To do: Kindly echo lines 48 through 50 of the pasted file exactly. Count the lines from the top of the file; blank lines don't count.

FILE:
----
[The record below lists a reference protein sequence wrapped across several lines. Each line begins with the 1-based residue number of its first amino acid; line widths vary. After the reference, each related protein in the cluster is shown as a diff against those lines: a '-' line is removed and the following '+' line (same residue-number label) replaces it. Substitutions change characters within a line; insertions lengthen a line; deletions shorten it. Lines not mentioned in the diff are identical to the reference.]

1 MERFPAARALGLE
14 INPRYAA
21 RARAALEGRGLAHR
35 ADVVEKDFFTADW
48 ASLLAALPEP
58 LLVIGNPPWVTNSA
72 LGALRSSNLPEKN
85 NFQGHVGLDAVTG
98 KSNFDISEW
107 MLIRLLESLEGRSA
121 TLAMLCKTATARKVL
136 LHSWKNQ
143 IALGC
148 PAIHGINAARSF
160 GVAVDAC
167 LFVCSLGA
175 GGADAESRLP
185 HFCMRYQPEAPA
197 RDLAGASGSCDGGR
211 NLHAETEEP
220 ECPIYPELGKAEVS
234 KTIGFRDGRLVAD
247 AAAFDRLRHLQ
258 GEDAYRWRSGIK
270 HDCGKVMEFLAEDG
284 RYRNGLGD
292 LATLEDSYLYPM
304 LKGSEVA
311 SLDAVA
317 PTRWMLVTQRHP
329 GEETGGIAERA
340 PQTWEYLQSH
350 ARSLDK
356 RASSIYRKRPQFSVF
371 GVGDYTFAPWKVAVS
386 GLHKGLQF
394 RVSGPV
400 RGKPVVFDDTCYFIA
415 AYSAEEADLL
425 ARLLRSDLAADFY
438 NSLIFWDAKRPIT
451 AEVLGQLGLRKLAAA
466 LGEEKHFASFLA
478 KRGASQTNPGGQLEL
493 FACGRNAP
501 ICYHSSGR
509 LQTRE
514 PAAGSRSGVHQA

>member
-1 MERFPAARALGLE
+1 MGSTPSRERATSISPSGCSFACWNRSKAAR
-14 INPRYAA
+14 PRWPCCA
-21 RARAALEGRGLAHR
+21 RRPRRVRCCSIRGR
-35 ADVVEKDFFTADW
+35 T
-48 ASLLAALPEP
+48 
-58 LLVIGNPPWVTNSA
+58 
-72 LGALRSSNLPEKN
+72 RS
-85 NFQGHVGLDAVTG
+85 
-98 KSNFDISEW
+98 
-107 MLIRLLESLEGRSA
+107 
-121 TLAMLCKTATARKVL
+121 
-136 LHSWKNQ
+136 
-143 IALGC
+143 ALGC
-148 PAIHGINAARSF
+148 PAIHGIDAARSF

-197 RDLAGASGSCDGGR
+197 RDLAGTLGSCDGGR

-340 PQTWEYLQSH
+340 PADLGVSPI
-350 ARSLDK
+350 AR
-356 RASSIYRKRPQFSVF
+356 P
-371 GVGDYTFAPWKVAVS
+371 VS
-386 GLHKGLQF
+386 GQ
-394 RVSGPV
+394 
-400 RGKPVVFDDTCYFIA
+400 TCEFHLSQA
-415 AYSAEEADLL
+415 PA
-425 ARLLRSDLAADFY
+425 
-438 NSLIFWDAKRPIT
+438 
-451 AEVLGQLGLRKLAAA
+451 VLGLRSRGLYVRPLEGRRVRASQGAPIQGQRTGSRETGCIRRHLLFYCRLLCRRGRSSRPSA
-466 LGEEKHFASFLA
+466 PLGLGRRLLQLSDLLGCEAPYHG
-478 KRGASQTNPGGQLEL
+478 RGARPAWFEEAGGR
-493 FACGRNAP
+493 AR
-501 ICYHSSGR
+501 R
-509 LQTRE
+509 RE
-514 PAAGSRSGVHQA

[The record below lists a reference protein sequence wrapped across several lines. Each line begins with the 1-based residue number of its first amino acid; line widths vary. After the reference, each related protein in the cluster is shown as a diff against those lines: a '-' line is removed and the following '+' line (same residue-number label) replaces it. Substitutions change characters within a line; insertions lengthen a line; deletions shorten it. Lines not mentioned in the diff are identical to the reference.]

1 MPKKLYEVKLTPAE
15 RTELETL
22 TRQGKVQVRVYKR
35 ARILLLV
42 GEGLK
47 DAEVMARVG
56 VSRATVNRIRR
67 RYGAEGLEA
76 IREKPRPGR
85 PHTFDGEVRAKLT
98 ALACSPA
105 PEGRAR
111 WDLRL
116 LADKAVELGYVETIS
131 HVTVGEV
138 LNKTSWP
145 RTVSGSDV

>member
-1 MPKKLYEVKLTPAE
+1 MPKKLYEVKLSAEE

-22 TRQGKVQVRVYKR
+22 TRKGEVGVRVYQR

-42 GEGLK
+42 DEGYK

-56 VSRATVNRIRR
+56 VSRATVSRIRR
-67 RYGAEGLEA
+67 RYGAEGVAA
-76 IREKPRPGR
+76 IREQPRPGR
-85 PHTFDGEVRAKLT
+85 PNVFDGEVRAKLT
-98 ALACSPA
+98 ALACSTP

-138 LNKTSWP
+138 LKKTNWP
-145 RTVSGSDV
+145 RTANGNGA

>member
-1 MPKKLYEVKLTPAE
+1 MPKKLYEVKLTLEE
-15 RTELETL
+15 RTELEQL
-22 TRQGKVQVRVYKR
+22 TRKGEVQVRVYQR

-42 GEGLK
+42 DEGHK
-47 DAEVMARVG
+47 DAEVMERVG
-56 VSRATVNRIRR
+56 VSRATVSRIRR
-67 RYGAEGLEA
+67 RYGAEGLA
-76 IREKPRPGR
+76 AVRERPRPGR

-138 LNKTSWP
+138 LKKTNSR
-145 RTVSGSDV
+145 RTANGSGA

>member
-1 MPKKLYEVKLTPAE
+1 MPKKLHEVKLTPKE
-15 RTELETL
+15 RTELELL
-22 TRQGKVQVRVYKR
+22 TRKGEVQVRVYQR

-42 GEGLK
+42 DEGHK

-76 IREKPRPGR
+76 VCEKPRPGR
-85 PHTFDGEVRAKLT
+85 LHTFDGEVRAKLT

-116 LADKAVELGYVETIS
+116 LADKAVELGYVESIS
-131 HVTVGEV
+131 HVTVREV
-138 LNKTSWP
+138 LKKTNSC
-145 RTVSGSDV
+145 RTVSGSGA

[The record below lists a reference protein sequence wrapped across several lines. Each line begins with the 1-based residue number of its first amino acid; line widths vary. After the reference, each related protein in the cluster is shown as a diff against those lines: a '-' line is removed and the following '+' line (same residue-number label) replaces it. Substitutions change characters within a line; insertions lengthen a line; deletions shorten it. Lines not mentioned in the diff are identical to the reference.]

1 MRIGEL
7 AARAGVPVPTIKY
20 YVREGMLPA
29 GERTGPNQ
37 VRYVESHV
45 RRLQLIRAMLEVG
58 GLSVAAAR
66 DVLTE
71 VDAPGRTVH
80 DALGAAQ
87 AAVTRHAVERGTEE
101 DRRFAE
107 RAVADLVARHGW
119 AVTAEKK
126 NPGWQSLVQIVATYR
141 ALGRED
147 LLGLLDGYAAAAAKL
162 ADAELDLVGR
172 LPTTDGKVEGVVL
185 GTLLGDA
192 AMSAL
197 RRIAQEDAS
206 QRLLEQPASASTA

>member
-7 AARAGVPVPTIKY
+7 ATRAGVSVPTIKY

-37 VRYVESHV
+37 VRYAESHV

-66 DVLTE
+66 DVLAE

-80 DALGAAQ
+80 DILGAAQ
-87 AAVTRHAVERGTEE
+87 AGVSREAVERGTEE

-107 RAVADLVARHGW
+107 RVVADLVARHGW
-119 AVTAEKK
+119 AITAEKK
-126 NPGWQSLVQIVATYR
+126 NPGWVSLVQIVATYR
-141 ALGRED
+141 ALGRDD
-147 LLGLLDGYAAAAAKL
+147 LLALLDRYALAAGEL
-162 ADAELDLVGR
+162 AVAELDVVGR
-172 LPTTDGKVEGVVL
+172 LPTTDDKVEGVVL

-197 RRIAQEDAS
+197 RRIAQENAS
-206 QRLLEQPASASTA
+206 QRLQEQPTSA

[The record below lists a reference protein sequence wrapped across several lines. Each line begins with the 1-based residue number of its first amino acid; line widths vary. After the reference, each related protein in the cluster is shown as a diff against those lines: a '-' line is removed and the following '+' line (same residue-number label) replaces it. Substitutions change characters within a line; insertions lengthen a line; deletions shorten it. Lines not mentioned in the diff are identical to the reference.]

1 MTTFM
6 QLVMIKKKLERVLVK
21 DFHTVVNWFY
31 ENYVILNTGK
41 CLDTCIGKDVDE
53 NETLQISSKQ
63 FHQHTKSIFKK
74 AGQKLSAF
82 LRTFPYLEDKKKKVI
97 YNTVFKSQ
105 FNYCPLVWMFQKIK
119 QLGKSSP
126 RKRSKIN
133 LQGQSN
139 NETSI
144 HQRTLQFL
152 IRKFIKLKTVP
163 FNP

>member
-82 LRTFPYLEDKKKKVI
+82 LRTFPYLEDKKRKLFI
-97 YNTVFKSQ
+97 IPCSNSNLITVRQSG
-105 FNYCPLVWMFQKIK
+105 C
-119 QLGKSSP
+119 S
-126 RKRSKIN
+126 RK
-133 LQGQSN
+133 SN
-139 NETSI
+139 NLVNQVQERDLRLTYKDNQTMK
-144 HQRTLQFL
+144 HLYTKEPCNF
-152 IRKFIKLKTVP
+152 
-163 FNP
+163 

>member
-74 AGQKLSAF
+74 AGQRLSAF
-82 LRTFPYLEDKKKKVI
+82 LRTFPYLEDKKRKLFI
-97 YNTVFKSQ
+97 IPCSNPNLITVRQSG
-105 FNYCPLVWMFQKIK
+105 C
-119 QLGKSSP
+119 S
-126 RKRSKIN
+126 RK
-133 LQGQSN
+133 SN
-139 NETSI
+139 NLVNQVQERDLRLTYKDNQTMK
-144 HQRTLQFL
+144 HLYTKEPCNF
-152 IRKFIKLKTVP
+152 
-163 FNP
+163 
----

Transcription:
509 LQTRE
514 PAAGSRSGVHQA

>member